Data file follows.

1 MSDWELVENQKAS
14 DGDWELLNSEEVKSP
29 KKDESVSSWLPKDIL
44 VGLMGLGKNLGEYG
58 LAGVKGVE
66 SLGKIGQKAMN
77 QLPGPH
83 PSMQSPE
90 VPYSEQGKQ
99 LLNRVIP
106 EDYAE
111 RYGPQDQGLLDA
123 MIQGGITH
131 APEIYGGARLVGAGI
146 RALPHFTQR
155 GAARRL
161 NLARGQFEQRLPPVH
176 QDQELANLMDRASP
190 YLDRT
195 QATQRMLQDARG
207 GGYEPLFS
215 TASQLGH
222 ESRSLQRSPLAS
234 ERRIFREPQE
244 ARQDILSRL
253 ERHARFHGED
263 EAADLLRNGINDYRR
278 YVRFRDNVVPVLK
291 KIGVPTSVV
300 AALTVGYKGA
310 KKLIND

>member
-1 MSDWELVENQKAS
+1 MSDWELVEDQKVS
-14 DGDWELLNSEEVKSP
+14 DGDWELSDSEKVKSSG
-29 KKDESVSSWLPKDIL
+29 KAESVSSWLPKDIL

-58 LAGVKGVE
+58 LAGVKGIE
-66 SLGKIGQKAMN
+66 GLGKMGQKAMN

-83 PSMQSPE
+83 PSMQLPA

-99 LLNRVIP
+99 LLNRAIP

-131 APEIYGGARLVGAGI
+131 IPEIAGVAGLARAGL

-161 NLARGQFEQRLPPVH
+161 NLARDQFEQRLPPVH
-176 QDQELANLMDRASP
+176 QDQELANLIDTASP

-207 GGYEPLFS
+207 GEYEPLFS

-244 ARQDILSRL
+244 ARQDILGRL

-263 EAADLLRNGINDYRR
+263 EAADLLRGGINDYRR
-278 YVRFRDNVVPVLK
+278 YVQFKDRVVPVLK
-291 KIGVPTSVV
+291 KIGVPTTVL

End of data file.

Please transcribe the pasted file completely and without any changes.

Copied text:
1 MSDWELVENQKAS
14 DGDWELLNSEEVKSP
29 KKDESVSSWLPKDIL
44 VGLMGLGKNLGEYG
58 LAGVKGVE
66 SLGKIGQKAMN
77 QLPGPH
83 PSMQSPE
90 VPYSEQGKQ
99 LLNRVIP
106 EDYAE
111 RYGPQDQGLLDA
123 MIQGGITH
131 APEIYGGARLVGAGI
146 RALPHFTQR
155 GAARRL
161 NLARGQFEQRLPPVH
176 QDQELANLMDRASP
190 YLDRT
195 QATQRMLQDARG
207 GGYEPLFS
215 TASQLGH
222 ESRSLQRSPLAS
234 ERRIFREPQE
244 ARQDILSRL
253 ERHARFHGED
263 EAADLLRNGINDYRR
278 YVRFRDNVVPVLK
291 KIGVPTSVV
300 AALTVGYKGA
310 KKLIND

>member
-1 MSDWELVENQKAS
+1 MSDWELVEDQKVS
-14 DGDWELLNSEEVKSP
+14 DGDWELSDSEKVKSSG
-29 KKDESVSSWLPKDIL
+29 KAESVSSWLPKDIL

-58 LAGVKGVE
+58 LAGVKGIE
-66 SLGKIGQKAMN
+66 GLGKMGQKAMN

-83 PSMQSPE
+83 PSMQLPA

-99 LLNRVIP
+99 LLNRAIP

-131 APEIYGGARLVGAGI
+131 IPEIAGVAGLARAGL

-161 NLARGQFEQRLPPVH
+161 NLARDQFEQRLPPVH
-176 QDQELANLMDRASP
+176 QDQELANLIDTASP

-207 GGYEPLFS
+207 GEYEPLFS

-244 ARQDILSRL
+244 ARQDILGRL

-263 EAADLLRNGINDYRR
+263 EAADLLRGGINDYRR
-278 YVRFRDNVVPVLK
+278 YVQFKDRVVPVLK
-291 KIGVPTSVV
+291 KIGVPTTVL